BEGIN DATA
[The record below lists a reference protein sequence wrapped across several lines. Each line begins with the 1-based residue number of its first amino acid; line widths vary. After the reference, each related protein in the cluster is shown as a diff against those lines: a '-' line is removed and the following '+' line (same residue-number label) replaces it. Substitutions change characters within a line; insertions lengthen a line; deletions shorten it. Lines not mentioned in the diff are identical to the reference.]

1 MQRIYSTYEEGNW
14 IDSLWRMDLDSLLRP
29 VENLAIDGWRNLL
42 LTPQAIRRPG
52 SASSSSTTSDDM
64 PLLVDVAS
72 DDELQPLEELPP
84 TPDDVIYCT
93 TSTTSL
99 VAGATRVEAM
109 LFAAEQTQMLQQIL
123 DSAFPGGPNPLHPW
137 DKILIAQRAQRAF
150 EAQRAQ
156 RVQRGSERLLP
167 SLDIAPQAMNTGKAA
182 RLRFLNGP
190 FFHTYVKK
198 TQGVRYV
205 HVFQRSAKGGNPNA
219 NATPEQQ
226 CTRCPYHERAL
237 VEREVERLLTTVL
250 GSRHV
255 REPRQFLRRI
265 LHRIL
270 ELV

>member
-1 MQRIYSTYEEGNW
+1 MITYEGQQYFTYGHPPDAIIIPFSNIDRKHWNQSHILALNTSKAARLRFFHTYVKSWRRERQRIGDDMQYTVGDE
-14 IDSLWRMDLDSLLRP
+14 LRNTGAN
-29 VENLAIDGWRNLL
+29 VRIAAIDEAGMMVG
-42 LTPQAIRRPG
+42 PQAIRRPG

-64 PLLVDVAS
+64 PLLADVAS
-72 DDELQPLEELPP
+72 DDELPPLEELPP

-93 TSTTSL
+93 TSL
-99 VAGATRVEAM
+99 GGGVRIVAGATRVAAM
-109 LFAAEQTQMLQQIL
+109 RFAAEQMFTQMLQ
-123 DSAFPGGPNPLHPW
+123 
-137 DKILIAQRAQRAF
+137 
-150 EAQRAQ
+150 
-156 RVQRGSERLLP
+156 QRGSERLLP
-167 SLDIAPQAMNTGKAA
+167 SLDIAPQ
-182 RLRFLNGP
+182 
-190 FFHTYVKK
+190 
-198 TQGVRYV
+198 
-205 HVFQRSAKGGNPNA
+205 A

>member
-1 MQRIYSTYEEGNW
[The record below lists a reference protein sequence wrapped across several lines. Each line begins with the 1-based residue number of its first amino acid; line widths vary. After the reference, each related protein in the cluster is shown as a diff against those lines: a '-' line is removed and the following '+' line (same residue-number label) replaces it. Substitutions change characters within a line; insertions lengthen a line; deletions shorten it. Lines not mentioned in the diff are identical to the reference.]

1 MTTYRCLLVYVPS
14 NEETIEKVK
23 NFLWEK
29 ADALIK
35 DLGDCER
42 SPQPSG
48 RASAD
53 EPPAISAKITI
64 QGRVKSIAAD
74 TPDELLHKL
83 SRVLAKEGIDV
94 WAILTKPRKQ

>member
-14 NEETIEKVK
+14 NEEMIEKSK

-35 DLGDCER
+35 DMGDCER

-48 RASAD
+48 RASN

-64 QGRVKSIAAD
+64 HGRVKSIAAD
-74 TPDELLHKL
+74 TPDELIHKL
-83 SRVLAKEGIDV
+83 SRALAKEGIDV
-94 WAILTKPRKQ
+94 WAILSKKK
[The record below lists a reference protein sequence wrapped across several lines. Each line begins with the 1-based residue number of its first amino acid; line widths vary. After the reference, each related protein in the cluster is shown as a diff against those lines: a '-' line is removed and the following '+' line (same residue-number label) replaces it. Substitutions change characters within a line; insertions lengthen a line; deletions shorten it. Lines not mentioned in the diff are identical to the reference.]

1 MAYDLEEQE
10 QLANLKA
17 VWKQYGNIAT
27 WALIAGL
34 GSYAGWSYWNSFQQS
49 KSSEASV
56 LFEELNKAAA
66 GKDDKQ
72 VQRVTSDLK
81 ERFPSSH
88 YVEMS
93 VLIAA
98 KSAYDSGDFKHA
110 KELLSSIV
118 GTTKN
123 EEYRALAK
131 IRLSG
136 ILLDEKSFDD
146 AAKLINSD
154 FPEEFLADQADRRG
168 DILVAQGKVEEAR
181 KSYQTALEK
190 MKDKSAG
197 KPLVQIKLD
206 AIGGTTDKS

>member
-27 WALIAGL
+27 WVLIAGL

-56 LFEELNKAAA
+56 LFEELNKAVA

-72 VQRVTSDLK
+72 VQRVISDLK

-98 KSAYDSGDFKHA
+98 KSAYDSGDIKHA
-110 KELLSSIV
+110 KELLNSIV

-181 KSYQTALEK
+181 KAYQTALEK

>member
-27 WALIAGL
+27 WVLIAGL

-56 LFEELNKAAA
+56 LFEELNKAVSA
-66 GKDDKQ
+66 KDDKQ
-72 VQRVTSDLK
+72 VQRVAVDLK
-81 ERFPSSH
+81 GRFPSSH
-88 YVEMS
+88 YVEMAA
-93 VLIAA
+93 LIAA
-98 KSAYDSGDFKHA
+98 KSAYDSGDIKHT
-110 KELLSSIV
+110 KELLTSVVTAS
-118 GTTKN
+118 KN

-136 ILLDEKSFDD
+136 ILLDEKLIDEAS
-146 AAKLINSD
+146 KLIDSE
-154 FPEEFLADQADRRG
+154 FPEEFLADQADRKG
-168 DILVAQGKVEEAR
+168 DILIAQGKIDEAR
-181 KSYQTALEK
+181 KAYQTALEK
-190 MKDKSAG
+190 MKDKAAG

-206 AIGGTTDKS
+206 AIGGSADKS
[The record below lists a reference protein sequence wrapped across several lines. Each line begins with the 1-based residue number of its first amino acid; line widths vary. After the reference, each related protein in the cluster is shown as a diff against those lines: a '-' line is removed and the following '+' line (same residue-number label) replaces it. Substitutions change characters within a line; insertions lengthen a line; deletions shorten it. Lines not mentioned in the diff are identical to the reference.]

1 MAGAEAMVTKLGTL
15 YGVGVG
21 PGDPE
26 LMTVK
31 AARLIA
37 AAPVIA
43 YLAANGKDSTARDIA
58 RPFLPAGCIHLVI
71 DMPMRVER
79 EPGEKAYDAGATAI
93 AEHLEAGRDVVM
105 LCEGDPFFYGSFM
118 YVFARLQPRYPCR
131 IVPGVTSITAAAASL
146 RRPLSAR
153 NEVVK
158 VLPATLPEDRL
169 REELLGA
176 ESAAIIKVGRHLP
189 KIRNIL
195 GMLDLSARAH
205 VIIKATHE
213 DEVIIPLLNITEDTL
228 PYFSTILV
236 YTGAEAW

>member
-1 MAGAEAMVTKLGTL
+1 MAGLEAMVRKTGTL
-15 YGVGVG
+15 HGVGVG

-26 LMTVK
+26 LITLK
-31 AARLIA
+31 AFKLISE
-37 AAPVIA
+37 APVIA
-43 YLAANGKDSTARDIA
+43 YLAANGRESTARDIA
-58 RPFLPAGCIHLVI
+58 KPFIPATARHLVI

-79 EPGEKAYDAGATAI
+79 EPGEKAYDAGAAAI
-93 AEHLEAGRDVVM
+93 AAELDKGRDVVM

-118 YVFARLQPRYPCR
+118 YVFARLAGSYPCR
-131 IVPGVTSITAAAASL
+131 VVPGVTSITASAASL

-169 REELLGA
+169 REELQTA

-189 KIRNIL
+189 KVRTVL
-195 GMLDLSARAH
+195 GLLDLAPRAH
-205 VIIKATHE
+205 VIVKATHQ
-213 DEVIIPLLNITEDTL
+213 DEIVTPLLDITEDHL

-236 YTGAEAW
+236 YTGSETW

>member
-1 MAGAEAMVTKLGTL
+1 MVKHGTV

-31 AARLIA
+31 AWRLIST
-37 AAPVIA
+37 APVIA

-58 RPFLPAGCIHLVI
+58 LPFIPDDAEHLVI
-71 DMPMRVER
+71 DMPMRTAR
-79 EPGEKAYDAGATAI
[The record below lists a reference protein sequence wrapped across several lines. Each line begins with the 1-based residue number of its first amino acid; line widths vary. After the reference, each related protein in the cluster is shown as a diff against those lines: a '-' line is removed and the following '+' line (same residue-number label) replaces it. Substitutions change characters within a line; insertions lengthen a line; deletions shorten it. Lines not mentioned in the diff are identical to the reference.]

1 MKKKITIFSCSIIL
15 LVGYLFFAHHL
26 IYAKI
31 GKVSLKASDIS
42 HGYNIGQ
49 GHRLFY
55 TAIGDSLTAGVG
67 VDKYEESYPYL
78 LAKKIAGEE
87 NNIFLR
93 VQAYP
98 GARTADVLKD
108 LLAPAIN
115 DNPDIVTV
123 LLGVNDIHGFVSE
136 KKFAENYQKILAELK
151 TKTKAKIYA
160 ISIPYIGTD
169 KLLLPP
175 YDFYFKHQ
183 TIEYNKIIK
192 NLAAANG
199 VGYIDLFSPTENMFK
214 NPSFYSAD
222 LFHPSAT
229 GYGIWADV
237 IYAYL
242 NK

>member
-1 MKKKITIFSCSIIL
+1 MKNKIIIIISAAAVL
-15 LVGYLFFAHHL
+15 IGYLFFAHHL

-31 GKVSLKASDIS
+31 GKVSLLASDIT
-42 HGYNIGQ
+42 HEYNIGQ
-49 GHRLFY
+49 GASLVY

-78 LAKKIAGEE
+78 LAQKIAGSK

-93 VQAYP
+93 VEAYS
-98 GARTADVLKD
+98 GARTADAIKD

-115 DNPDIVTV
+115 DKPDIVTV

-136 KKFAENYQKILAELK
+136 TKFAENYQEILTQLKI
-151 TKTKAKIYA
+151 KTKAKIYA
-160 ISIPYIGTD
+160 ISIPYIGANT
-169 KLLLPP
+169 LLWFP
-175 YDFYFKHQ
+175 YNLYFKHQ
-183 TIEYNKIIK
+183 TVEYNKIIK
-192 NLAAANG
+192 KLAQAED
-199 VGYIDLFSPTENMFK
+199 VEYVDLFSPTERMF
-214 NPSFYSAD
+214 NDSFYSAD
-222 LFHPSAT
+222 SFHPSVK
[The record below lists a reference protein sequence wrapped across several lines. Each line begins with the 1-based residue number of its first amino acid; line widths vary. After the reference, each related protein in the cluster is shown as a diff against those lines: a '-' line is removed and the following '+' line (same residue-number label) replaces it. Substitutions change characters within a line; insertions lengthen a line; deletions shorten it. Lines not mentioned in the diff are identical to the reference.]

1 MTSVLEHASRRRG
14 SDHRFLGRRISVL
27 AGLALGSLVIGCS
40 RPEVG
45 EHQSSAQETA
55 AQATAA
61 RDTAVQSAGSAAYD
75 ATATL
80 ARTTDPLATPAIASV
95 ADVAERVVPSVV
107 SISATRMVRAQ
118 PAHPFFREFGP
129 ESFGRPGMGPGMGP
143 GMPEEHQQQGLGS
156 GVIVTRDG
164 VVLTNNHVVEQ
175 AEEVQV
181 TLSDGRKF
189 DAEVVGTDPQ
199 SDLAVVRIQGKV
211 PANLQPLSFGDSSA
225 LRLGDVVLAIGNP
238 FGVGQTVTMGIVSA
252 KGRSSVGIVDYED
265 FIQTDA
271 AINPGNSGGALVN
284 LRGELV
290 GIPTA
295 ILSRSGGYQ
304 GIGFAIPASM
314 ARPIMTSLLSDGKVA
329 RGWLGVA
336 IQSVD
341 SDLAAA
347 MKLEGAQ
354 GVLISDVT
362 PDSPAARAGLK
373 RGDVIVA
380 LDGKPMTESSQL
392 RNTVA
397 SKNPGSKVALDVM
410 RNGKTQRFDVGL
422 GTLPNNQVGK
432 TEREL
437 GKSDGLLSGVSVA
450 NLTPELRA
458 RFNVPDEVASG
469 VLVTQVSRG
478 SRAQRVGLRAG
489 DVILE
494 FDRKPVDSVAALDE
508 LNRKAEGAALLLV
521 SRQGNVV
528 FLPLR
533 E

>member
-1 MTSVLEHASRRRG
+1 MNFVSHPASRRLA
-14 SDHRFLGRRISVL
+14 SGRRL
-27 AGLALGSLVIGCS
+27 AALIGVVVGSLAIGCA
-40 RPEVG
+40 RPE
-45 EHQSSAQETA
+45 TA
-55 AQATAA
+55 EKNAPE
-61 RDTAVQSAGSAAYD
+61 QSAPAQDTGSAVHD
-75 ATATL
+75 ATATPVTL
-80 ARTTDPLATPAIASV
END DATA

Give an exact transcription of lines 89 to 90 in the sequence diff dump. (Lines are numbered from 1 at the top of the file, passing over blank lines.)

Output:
+64 HGRVKSIAAD
-74 TPDELLHKL